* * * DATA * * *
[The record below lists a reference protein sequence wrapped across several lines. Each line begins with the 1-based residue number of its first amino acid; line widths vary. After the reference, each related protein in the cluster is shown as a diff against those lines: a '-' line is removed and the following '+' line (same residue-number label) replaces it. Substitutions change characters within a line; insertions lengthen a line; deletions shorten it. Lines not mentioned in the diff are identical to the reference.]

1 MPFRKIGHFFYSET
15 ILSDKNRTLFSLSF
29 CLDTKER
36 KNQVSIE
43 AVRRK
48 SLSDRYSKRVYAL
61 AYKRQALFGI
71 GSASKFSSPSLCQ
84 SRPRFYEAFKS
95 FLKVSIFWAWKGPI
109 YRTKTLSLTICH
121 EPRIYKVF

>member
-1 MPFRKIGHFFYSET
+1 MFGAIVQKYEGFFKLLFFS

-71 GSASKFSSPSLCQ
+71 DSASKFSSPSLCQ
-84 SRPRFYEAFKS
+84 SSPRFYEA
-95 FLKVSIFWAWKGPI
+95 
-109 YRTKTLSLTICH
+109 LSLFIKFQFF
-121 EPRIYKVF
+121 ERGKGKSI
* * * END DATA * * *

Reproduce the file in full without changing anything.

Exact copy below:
[The record below lists a reference protein sequence wrapped across several lines. Each line begins with the 1-based residue number of its first amino acid; line widths vary. After the reference, each related protein in the cluster is shown as a diff against those lines: a '-' line is removed and the following '+' line (same residue-number label) replaces it. Substitutions change characters within a line; insertions lengthen a line; deletions shorten it. Lines not mentioned in the diff are identical to the reference.]

1 MPFRKIGHFFYSET
15 ILSDKNRTLFSLSF
29 CLDTKER
36 KNQVSIE
43 AVRRK
48 SLSDRYSKRVYAL
61 AYKRQALFGI
71 GSASKFSSPSLCQ
84 SRPRFYEAFKS
95 FLKVSIFWAWKGPI
109 YRTKTLSLTICH
121 EPRIYKVF

>member
-1 MPFRKIGHFFYSET
+1 MFGAIVQKYEGFFKLLFFS

-71 GSASKFSSPSLCQ
+71 DSASKFSSPSLCQ
-84 SRPRFYEAFKS
+84 SSPRFYEA
-95 FLKVSIFWAWKGPI
+95 
-109 YRTKTLSLTICH
+109 LSLFIKFQFF
-121 EPRIYKVF
+121 ERGKGKSI